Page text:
My son, Chris, and I
People think cochlear implant patients have surgery to hear, and voila, we hear like the rest of the world.
We now hear sounds...and most of those sounds have to become deciphered and learned. That takes time. For most of us, it's the beginning of a new life --> we begin to learn to hear.
Learning is identifying the sounds we hear, and making sense of it all...which, in turn, causes us to say, "So THAT'S what the wheels on the bus sound like." "Crickets make THAT much noise? Impossible!"
It never entered my imagination that the cries of a precious newborn baby could be so
If we never had hearing before -- or, if we were profoundly deaf most of our lives -- then sound was imagined by us.
I was born severely deaf --> I imagined most sounds.
Whenever I'd see a bird, I imagined it having a sweet, high-toned, "Tweet, tweet, tweet," thanks to storybooks, and watching Snow White sing. But when I received hearing, walked out my front door, and heard a black crow, I
just about died was flabbergasted. "God in heaven above...what were you thinking?"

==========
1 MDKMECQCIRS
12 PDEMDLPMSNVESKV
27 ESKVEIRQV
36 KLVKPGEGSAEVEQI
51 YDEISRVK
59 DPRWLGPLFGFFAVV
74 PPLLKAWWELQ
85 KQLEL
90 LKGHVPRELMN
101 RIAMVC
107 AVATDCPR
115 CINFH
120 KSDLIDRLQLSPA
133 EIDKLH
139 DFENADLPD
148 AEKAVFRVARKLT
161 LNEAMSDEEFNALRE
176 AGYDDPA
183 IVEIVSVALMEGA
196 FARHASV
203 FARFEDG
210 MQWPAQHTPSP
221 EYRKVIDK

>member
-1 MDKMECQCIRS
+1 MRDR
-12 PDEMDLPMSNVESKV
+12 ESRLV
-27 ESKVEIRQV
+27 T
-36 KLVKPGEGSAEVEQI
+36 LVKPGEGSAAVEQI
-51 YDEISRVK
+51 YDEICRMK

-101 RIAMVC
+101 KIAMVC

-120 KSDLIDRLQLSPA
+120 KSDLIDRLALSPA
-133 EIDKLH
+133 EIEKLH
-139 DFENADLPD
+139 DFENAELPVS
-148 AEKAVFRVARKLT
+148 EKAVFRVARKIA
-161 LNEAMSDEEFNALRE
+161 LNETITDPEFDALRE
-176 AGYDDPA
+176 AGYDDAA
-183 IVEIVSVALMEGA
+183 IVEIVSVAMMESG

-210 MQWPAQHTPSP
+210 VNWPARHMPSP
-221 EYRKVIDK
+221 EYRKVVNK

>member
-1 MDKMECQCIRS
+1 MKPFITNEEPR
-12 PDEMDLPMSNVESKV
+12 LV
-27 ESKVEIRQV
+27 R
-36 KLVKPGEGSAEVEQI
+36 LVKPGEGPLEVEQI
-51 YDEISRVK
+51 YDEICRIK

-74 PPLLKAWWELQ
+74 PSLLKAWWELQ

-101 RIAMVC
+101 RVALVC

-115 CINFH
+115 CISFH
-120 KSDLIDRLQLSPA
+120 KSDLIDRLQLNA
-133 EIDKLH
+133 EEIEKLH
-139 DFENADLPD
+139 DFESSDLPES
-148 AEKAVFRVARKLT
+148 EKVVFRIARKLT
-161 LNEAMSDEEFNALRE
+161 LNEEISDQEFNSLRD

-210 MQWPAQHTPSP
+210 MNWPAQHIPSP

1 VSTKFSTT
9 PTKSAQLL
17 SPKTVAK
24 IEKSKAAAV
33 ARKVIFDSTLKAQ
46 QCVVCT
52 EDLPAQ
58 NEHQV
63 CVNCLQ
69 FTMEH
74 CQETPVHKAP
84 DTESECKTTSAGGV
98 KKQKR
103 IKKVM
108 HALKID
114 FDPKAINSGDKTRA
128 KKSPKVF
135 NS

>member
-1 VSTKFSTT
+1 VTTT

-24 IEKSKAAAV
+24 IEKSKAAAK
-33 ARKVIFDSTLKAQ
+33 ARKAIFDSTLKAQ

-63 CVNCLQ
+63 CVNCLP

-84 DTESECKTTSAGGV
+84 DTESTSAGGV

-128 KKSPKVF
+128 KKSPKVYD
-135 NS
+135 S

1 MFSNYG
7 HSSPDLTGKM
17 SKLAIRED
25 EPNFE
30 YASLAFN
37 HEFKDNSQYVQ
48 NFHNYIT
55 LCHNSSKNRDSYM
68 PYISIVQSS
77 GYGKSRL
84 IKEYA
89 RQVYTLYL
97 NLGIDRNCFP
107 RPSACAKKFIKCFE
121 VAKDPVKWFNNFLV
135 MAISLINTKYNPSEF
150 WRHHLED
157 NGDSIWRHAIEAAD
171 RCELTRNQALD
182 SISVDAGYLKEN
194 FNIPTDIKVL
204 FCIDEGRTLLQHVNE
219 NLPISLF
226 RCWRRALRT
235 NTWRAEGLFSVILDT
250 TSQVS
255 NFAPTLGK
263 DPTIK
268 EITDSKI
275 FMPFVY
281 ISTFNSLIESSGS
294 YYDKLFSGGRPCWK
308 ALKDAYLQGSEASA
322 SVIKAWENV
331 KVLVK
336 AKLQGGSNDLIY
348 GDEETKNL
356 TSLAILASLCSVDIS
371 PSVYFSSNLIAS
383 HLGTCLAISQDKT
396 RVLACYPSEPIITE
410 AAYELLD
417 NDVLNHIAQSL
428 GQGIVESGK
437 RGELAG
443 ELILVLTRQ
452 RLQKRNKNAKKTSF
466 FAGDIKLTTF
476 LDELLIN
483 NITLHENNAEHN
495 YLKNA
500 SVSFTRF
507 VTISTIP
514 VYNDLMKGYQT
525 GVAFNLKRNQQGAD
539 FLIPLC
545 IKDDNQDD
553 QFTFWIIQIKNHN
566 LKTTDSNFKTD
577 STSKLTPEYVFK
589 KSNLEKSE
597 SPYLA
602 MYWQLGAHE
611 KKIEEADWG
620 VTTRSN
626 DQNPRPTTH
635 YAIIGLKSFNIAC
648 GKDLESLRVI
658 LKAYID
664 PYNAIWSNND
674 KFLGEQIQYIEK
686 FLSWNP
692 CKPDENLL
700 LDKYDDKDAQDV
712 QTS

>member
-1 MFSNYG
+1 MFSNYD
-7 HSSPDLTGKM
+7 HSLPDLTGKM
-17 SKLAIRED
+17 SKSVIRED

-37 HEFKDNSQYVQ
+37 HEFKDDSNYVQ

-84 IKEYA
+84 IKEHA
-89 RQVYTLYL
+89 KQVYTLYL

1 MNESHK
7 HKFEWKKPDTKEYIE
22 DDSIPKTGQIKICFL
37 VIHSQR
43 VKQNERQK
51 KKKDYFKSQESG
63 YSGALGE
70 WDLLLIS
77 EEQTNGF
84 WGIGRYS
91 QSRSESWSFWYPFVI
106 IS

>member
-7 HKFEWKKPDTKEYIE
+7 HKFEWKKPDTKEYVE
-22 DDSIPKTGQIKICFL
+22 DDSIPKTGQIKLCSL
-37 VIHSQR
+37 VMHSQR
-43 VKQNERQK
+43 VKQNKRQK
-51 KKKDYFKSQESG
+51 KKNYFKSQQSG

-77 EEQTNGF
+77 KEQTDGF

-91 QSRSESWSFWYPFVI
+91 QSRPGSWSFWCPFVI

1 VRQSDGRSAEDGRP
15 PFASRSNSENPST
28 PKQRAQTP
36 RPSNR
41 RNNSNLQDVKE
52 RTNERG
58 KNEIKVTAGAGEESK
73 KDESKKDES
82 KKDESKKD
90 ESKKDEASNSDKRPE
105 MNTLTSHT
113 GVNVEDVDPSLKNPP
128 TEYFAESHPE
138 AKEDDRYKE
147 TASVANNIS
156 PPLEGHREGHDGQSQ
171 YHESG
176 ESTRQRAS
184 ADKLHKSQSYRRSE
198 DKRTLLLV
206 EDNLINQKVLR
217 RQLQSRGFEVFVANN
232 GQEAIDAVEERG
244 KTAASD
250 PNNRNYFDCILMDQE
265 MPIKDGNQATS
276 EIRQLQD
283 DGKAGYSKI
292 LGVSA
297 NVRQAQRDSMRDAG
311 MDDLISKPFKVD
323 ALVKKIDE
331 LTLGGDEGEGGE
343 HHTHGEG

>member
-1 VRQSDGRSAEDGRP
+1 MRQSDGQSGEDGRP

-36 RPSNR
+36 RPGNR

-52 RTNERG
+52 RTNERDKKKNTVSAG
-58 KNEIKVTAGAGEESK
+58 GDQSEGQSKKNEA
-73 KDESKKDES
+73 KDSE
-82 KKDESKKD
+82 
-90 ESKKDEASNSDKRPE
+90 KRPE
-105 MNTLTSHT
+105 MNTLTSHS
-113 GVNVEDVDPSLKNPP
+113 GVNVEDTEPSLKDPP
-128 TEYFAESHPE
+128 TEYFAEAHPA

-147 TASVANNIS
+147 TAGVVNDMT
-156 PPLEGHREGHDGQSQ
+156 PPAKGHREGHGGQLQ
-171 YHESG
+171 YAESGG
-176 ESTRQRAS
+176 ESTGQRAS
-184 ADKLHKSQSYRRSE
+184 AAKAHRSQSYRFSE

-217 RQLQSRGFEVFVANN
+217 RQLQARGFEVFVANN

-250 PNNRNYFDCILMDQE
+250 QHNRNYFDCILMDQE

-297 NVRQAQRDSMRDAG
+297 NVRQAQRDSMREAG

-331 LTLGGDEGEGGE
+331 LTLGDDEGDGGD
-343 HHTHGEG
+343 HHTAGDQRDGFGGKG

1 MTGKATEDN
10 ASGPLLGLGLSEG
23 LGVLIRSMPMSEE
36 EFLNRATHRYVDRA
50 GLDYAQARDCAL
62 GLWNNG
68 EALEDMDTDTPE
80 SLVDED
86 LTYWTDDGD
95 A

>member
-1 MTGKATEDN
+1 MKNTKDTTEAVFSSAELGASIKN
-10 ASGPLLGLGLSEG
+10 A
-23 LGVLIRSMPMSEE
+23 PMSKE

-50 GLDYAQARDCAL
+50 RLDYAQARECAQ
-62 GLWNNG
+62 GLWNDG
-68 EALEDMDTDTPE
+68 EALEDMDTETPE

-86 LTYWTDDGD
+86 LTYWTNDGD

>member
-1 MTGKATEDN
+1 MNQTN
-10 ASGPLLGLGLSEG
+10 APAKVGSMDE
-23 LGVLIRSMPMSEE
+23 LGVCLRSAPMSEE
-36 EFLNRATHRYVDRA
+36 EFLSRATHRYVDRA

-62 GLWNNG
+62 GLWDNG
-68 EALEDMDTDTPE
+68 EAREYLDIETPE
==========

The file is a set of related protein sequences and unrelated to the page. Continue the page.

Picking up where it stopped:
Cochlear Implant hearing is a computer program, through a processor that sits on my ear like an hearing aid. It sends sounds from the outside world --> to the implant inside my head --> to my brain = my brain now thinks I can hear.
My particular implant has the capability of accepting updated and improved programs = updated/improved hearing. But, when my implant's processor is uploaded with new information, my brain has to learn to make sense of those new sounds.
In short, I have to learn to hear again.
The good part is it doesn't take as long as it did when first implanted.
Implant hearing may not be the real thing; but, it's better than not hearing at all.